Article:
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    Dr. Adrienne Jones shares insights with THE NEW YORK TIMES about Fulton County district attorney, Fani willis

    February 19, 2024

    Originally published on

    It has been a rare point of consensus about the case brought by Georgia prosecutors against former President Donald J. Trump: the Fulton County district attorney, Fani T. Willis, probably made a mistake by having a romantic relationship with a co-worker.But the agreement ends there.

    As people in Atlanta and its suburbs digested gripping and emotional testimony, what they saw wasn’t just the behavior of Ms. Willis, but a test for their views on race, gender, justice and the city they call home.

    Ms. Willis’s sharpest critics, backers of the former president, relished what they saw as the error that could pull her off the case — endangering, if not entirely torpedoing, a prosecution that some legal experts regard as one of the strongest ones against Mr. Trump. The biggest fear of some of her supporters is that those critics are correct.

    “I just wish she would’ve made better decisions,” said Andrea Maia, a recent college graduate living in Atlanta, who is otherwise sympathetic to and supportive of Ms. Willis. “I wouldn’t have done it.”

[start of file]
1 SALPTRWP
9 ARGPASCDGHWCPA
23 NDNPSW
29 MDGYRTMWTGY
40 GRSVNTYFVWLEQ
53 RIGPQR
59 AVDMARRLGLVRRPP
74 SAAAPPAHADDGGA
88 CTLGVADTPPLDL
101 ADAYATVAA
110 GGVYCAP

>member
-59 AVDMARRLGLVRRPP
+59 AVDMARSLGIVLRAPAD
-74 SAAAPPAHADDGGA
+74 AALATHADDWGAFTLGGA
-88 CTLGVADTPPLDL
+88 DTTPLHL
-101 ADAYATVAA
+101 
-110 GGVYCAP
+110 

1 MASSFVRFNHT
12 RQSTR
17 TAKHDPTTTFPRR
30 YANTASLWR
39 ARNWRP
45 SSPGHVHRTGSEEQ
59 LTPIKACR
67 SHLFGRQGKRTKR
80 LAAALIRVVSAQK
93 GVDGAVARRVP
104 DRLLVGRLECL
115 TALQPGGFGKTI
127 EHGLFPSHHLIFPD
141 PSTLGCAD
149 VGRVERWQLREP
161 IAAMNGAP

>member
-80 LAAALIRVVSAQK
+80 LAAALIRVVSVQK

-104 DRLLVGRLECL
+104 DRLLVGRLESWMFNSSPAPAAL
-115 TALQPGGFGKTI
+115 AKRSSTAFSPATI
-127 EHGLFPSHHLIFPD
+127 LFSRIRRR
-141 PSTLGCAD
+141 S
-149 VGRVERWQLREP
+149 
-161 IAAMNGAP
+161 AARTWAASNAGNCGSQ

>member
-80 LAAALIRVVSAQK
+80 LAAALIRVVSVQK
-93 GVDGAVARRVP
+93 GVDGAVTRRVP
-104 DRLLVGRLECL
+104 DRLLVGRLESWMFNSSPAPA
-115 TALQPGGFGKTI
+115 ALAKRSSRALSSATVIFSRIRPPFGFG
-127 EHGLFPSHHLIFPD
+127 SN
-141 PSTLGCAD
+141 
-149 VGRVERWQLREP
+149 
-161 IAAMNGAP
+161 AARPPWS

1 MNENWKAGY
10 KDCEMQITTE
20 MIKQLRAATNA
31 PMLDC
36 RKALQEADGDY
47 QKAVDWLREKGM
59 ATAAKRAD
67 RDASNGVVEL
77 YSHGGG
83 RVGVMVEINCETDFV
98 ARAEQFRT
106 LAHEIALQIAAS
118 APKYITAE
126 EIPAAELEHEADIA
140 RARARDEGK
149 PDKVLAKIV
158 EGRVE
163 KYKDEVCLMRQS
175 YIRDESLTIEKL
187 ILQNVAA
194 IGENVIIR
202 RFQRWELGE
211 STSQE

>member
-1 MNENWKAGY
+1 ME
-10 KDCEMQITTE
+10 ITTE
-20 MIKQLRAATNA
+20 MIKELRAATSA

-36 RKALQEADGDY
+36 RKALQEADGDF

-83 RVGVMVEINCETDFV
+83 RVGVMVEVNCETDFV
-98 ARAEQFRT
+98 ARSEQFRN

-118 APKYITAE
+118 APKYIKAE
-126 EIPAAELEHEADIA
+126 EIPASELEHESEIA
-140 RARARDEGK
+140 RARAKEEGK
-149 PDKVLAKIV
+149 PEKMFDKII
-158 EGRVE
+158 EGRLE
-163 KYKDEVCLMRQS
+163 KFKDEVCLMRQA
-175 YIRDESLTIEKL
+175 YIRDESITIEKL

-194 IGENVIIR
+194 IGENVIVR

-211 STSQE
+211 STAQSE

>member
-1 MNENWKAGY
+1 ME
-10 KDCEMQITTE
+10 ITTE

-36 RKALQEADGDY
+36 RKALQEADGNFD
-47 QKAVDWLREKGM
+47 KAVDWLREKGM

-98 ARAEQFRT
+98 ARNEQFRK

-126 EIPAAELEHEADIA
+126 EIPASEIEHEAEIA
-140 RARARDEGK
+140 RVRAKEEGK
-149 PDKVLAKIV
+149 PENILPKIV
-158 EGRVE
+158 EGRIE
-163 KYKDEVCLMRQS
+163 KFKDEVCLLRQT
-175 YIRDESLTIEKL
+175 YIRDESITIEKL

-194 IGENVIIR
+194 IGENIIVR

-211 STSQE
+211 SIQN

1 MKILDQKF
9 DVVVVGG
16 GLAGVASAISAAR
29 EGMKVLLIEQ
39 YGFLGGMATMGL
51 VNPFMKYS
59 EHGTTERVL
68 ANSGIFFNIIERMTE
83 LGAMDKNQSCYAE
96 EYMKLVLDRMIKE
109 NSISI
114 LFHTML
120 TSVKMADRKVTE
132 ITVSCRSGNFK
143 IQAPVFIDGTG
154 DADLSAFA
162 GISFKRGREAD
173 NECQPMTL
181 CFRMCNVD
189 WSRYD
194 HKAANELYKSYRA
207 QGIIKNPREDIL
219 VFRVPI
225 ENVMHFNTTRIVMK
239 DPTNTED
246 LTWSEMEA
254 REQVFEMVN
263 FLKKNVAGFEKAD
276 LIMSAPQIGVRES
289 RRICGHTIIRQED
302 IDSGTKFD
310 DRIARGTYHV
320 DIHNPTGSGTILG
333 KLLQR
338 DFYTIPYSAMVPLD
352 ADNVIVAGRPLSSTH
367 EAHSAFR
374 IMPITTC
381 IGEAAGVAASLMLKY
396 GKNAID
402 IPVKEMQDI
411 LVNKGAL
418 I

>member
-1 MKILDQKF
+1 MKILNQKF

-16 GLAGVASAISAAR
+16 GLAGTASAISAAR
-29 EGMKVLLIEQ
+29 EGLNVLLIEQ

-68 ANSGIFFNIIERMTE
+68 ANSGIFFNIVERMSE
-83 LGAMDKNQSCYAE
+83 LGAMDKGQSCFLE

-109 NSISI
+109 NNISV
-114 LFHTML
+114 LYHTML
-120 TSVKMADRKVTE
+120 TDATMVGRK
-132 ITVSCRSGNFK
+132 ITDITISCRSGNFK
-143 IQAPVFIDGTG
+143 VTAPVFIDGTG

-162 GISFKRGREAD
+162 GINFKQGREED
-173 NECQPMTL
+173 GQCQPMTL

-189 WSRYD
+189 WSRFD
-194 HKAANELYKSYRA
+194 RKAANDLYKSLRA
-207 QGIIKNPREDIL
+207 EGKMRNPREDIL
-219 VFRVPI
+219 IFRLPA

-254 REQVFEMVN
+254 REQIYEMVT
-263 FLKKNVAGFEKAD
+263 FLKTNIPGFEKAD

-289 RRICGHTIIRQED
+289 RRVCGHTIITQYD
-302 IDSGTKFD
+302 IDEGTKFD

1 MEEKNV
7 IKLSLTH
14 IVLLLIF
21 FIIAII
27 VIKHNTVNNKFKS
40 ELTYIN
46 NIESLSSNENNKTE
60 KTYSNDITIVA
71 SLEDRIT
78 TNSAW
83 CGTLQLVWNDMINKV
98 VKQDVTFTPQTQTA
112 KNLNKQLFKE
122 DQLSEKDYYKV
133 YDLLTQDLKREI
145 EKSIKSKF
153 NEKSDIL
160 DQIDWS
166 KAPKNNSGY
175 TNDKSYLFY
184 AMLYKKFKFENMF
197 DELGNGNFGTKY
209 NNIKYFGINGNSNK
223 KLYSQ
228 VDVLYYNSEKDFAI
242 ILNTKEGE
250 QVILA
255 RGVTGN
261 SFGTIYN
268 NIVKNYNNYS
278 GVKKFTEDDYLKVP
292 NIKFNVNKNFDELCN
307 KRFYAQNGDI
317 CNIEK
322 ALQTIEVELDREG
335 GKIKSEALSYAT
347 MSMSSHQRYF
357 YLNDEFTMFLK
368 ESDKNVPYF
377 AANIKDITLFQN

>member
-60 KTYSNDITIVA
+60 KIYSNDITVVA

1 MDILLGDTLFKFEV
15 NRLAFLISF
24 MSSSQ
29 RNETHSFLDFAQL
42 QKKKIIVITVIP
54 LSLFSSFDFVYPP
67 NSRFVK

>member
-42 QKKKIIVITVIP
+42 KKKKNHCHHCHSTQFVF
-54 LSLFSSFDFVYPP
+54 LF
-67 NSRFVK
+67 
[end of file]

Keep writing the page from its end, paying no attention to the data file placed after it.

Fani T. Willis, the Fulton County district attorney.

    Fani T. Willis, the Fulton County district attorney, during the hearing on Thursday.Credit...Pool photo by Alyssa Pointer

    The testimony came as part of a hearing this week to decide whether Ms. Willis’s romantic and financial relationship with Nathan Wade, an outside lawyer she hired to help lead the prosecution, amounted to a conflict of interest and whether she should be removed from the case.

    The hearing — and the broader turbulence over the relationship — has been closely watched by many in Fulton County, who would make up the jury pool in a trial and will ultimately decide whether Ms. Willis, who is up for re-election, should remain in office.

    “I think some people are probably going to come away from this testimony with more faith in Fani Willis,” said Adrienne Jones, a political science professor at Morehouse College in Atlanta, who followed the testimony and was disturbed by the spectacle that surrounded it.

    “She braved the breach and said I’m going to speak for myself here and tell you what’s going on,” Professor Jones said. “Some people are going to respect that.”

    Read the full article here

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